We never actually “served food,” but I think this deed still counts.
Today’s good deed: SERVE FOOD AT A FOOD BANK
The last time I volunteered at the L.A. Food Bank I came with my church group. This time I came by myself. I felt a little lonesome at first, but I’ve discovered that most volunteers are decent folk. You don’t find too many assholes volunteering. I was positive I’d meet some nice people.
They divided us up into 2 groups: one sorting produce and the other sorting bread. I opted to sort bread. I didn’t want to get my fingers chilled on cold produce. Clearly I hadn’t had enough morning coffee.
My group was given the task to sort bread into 3 categories: sliced bread, flavored breads and donuts, and buns. Bread was thrown away if it was past the given expiration date or if it didn’t have a nutritional value label. I was in charge of assembling the boxes for all the assorted loaves on my bread line … the Box Biatch as it were.
Right away I met some very sweet people including Charlie, a biology major from Santa Monica College. He was the Box Biatch on his line. He had been here many times before. He was studying to be a doctor. I couldn’t help but think how lucky his future patients would be.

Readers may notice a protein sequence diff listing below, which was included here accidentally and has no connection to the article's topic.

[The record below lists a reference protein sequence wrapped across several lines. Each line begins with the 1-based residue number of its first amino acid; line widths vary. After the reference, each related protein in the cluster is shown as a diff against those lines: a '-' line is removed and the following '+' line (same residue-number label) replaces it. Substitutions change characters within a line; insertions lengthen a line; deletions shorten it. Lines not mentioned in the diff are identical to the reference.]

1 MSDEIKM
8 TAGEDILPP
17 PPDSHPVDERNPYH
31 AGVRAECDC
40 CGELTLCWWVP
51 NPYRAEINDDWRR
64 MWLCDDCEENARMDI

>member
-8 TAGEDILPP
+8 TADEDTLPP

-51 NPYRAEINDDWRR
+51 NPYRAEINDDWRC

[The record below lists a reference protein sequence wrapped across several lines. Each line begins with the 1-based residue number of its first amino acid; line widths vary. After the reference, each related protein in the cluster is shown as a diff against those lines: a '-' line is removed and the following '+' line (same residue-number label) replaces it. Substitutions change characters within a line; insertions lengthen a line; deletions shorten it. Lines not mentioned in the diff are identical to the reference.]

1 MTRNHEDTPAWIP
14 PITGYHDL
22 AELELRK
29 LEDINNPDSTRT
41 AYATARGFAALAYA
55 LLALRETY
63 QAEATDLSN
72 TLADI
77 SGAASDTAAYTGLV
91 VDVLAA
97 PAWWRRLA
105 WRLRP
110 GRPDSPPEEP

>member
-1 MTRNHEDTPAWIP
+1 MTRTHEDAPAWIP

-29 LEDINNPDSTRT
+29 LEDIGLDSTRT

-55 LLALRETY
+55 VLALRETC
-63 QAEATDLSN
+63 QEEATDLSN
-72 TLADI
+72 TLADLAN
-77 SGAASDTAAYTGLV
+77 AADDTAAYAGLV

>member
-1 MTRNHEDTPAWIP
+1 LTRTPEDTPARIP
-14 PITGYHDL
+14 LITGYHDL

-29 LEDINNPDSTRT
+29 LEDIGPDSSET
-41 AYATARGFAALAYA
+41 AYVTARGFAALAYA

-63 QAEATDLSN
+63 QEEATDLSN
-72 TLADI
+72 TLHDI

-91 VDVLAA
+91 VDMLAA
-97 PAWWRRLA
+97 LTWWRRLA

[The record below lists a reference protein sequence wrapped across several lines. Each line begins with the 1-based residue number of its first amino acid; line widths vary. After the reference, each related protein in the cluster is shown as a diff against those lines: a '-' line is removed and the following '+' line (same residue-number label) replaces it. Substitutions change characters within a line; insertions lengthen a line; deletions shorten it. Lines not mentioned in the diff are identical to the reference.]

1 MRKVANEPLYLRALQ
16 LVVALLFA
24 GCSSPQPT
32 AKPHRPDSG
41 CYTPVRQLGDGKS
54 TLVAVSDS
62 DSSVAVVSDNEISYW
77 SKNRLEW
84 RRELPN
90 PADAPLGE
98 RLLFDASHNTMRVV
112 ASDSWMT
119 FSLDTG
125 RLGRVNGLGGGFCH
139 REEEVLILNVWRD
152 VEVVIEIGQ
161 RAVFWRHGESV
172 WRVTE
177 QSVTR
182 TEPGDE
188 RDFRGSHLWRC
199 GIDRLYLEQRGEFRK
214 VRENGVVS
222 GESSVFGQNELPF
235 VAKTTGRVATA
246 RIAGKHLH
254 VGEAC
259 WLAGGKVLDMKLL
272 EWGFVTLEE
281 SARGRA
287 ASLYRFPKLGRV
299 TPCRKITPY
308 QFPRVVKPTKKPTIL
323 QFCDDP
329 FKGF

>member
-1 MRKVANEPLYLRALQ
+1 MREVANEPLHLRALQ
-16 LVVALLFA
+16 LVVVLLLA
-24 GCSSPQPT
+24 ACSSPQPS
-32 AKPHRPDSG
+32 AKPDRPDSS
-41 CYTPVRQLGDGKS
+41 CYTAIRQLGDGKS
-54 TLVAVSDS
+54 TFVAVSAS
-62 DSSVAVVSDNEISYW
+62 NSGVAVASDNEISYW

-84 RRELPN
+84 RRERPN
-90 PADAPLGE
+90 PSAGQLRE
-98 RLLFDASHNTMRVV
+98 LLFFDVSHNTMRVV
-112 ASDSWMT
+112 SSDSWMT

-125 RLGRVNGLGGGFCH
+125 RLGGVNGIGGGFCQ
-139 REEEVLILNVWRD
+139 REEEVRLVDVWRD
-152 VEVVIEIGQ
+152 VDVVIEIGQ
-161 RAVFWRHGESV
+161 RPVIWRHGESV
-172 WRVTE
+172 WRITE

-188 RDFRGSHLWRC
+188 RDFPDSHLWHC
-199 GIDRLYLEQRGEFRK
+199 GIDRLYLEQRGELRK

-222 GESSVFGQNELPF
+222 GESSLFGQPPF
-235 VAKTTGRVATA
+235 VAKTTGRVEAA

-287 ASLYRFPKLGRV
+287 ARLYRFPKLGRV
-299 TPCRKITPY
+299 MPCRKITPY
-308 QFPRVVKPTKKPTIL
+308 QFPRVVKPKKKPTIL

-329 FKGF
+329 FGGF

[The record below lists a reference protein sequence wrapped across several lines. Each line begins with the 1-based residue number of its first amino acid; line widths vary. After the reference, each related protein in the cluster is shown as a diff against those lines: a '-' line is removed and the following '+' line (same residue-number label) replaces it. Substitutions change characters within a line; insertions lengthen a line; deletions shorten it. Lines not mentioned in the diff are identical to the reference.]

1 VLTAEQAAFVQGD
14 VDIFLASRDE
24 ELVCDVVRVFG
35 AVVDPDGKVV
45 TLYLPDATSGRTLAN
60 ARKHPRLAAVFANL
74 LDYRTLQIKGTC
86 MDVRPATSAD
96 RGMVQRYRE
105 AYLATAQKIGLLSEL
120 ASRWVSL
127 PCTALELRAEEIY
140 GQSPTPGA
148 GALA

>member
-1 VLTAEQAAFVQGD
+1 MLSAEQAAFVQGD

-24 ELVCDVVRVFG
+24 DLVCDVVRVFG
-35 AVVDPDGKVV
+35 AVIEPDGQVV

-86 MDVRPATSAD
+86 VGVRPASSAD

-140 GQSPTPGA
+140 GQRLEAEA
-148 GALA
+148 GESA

A supervisor named David stopped by to thank all of the volunteers. He told us 10,000 children around the world die from starvation each day. 10,000 children. He called us heroes for helping out. I didn’t feel like a hero, but I was glad I was volunteering.
Another man stopped by whom I thought was a supervisor, but he was just there to hit on me. I couldn’t blame him. I do look quite sexy surrounded by carbs.
There was also a super model gorgeous Japanese volunteer “working” in my group. I could tell she wasn’t used to working. Every time I moved my newly formed boxes to their filling station she was standing around doing nothing. I kept ‘accidentally’ hitting her with boxes. It made me very happy.
During a short break a few guys went dumpster diving for expired donuts. They found a few and were eating them with relish. I almost joined them; I could always use a donut. How ironic it was that they had so much fun doing what so many individuals had to do every day.
All told, 280 volunteers sorted and packaged 30,000 lbs. of bread and 77,000 lbs. of produce in roughly 3 hours. Many people in need were going to eat because of our participation.
There is a joy in knowing I helped accomplish so much. It’s a feeling of pride mixed with gratitude and humility. And maybe a tiny bit of what a hero feels like.
Photo (Flickr CC) by Jarkko Laine